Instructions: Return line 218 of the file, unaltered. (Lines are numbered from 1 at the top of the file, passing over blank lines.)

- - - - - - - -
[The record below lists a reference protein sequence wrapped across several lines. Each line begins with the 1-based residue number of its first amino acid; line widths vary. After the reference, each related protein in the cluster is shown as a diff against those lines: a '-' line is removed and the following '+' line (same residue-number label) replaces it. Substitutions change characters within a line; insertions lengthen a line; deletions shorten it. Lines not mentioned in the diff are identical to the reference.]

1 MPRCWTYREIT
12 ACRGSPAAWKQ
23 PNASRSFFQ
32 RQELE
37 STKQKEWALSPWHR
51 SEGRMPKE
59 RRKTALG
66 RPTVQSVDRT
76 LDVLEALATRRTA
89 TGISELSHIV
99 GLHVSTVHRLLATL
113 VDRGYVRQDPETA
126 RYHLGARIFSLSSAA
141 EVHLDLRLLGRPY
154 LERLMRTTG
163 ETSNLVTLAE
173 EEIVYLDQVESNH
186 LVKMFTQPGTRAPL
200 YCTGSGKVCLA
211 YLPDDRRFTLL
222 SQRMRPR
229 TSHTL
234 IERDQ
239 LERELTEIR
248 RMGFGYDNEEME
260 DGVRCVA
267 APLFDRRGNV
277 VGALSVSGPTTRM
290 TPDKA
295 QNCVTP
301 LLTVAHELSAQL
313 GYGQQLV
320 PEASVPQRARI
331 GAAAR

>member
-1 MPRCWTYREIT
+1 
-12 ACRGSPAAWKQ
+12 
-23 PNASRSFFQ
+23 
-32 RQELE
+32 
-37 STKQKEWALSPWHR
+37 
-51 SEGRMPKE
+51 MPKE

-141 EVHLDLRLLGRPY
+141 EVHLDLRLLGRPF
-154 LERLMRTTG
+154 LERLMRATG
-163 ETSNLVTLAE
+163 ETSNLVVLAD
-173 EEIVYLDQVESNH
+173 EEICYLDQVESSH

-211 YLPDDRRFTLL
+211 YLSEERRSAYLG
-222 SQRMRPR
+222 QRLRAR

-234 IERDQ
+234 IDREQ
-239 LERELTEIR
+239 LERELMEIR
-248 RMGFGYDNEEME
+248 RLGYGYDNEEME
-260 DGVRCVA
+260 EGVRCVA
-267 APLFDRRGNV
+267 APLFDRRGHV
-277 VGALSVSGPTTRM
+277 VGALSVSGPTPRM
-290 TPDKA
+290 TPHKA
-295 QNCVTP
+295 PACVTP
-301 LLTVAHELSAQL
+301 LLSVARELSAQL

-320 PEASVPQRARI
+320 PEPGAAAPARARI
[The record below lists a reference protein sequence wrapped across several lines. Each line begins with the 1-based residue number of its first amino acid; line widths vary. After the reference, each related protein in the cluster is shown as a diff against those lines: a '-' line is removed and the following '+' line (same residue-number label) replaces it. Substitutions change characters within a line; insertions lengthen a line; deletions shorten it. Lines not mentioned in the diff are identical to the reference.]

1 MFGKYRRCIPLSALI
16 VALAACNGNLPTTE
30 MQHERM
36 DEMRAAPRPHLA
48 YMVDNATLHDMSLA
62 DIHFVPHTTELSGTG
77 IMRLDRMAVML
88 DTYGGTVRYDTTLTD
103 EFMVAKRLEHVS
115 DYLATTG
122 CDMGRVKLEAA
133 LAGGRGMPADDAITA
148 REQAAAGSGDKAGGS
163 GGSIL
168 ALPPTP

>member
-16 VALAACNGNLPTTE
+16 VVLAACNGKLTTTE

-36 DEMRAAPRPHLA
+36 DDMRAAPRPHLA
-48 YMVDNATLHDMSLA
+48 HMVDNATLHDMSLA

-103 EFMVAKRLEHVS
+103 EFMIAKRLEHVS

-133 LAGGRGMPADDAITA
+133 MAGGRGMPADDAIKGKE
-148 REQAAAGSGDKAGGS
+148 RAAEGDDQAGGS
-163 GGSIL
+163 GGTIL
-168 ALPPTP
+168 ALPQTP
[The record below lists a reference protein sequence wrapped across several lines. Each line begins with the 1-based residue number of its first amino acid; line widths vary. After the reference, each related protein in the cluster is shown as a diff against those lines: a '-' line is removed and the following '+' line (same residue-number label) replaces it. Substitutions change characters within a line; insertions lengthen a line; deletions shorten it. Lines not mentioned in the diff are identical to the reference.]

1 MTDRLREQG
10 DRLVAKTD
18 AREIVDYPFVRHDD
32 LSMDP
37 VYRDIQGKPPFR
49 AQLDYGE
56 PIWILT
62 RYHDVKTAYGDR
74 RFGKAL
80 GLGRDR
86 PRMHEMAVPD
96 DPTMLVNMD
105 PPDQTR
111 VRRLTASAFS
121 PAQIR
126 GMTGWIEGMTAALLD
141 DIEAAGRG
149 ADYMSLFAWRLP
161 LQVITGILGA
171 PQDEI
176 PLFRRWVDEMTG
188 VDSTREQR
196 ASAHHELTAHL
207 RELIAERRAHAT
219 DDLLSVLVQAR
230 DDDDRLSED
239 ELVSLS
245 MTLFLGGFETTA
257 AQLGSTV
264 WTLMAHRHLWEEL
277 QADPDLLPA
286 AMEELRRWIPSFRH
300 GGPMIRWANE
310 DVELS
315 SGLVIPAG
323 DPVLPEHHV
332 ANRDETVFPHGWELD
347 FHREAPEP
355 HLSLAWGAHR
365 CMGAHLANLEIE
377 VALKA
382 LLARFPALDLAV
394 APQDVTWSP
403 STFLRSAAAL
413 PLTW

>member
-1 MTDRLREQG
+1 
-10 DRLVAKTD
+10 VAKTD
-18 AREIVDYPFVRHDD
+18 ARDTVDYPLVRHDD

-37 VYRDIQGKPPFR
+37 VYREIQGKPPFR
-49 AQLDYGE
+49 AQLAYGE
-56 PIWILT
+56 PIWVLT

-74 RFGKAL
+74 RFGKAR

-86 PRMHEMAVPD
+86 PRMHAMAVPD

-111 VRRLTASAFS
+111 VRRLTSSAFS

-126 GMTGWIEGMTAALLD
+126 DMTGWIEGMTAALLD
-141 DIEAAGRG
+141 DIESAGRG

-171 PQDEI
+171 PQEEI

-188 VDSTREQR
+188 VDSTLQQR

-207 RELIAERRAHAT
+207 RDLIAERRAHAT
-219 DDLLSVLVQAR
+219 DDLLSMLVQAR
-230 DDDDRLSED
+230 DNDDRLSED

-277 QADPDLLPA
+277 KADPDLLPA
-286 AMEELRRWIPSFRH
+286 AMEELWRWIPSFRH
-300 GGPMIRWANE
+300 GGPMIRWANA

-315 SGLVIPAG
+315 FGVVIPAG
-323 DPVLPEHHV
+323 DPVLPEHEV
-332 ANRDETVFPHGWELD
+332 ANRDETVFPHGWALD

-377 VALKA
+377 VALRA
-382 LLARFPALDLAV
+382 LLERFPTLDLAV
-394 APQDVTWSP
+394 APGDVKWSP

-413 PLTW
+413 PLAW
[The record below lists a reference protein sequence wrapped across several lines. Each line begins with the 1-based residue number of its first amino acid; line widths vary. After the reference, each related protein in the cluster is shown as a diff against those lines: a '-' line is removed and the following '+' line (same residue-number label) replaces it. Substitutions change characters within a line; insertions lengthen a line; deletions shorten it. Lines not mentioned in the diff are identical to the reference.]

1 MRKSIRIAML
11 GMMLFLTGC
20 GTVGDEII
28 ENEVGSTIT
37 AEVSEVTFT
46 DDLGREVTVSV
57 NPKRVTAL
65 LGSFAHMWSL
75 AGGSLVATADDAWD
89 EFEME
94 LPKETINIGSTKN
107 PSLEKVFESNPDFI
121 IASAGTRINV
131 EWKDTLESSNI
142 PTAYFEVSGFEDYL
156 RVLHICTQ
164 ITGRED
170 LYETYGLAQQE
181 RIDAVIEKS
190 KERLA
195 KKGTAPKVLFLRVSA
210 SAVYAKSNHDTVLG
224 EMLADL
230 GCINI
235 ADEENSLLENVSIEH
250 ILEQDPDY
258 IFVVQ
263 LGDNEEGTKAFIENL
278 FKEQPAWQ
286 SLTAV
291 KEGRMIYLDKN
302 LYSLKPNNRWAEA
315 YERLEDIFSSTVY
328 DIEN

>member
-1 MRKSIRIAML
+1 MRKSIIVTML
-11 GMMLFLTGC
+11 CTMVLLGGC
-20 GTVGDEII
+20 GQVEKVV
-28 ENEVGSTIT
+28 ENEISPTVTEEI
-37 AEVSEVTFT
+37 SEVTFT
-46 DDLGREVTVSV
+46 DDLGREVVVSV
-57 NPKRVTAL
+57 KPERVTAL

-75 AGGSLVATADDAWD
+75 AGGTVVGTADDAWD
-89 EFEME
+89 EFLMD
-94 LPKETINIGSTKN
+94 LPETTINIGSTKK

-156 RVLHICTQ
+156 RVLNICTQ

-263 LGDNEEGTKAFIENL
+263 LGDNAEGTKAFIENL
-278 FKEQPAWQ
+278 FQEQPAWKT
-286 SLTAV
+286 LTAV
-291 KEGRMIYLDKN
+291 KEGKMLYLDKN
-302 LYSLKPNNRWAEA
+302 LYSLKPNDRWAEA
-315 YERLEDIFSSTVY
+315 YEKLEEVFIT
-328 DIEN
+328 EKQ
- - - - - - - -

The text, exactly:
37 AEVSEVTFT